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So our nine year old son comes home from 3rd grade and tells us an amazing thing happened in school today. He was playing a math game with his friend and they got the same score two times in a row!

Here was the game:

Deck of 32 cards, each card is blank on front side and has a fraction $\frac{1}{N}$ on the backside, i.e. $\{1, \frac{1}{2}, \frac{1}{3}, \frac{1}{4}..., \frac{1}{32}\}$. No fraction is repeated. Two players, cards are shuffled, deck is divided into half for each player. It's like War. In every round each player plays his top card (random). Whichever player has a bigger fraction takes both cards and sets them aside. After 16 rounds players count the cards they won. Whoever has more cards wins the game.

Our nine year old thought it was amazing that he and his partner both had 16 cards at the end of the game.

  • The question is, using nothing fancier than algebra, what are the odds that both players end up with the same number of cards after one game (16 hands).

  • The more interesting question is how to explain the answer to a 3rd grader!

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  • $\begingroup$ A short, extremely informal explanation: Two randoms are still a random , that is, the probability of getting a particular card on the top of your deck is still equal for each card. Since every outcome is equally probable and different, the probability of winning a particular play is still $1/2$. So there are $\binom{16}{n}$ equally probable ways to have $n$ wins. Can you work from there? $\endgroup$ – chubakueno Apr 17 '14 at 6:30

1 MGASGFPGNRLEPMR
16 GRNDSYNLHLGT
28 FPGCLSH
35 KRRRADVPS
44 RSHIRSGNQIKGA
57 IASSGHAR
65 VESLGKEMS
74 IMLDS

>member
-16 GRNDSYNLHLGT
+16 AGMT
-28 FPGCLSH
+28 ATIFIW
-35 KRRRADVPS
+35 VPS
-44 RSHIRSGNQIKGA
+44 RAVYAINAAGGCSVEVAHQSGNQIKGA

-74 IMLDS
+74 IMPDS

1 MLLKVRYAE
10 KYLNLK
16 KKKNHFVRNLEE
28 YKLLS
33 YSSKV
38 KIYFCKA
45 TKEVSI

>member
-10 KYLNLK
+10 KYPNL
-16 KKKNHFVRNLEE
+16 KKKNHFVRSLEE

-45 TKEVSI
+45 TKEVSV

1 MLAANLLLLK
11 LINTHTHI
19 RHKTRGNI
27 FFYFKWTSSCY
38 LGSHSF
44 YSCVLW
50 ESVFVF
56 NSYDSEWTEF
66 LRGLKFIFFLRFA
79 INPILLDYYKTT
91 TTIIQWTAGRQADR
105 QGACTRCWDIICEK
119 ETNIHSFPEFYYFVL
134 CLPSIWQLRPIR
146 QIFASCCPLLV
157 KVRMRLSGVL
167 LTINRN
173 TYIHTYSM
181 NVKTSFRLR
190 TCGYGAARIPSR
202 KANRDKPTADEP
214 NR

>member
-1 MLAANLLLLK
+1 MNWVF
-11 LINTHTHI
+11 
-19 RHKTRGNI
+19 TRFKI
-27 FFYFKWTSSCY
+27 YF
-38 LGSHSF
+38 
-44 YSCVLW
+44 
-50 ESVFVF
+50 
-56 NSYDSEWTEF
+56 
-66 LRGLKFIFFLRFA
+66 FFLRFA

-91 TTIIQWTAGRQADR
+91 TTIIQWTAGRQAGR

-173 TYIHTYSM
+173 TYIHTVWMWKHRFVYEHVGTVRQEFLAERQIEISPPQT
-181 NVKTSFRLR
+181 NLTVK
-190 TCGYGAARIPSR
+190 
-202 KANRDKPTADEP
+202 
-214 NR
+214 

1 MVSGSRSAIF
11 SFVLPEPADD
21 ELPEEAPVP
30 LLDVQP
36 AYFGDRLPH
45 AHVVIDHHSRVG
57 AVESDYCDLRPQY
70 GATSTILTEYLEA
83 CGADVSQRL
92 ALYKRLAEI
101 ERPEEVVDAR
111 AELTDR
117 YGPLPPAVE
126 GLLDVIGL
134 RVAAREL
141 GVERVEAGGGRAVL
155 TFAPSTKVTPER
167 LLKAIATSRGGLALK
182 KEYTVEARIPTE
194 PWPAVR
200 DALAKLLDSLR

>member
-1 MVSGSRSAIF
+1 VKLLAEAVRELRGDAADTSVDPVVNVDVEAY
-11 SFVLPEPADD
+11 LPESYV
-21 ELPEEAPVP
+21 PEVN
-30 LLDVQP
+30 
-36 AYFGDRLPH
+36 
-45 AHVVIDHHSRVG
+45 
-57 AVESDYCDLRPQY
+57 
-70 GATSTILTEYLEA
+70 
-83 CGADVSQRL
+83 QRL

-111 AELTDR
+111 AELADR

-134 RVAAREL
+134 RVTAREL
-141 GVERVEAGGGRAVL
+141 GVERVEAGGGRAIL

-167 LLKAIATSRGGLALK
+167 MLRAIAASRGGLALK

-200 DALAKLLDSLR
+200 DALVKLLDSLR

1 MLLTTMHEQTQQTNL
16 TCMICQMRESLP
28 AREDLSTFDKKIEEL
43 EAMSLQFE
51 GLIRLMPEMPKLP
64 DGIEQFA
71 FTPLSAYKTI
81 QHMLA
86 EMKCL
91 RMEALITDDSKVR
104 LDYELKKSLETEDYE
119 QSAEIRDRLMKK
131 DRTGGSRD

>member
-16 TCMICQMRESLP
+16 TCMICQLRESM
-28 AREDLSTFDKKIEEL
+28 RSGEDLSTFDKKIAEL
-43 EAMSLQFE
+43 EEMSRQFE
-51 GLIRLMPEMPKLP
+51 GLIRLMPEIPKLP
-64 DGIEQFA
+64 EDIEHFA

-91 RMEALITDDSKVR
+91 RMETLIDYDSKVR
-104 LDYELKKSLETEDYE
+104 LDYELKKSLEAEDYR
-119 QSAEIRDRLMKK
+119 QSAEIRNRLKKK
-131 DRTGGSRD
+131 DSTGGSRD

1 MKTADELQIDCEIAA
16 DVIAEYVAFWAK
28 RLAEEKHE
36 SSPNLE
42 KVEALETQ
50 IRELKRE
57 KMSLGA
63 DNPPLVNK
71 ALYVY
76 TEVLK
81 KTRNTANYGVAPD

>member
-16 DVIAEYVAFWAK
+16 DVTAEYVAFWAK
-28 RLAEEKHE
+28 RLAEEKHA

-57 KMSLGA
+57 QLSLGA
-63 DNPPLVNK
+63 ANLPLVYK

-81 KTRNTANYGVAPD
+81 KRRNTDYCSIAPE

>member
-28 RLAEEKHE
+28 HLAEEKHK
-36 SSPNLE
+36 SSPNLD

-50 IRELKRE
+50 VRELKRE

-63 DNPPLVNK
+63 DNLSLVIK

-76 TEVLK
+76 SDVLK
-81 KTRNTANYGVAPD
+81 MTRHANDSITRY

• $\begingroup$ Actually, the hardest part is the second one. $\endgroup$ – Tunk-Fey Apr 17 '14 at 6:59
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The fractions don't matter, only that the cards are ordered in strength and there are no ties. Each player will end with $16$ cards if they each win $8$ rounds. As the rounds are independent, the chance of this is ${16 \choose 8}\frac 1{2^{16}}=\frac {16!}{8!8!2^{16}} \approx 19.64\%$ You could see Wikipedia on the central binomial coefficient and this Alpha calculation of the result.

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    $\begingroup$ This is correct, but not very accessible. Unfortunately, I cannot see any way around it without introducing some equivalently complex computations. $\endgroup$ – M.B. Apr 17 '14 at 17:38
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Use the fact(where events X and Y are defined suitably) that P(X < Y) = 1/2 = P(X > Y) (since here, X=Y is not a possibility, the fractions being distinct).

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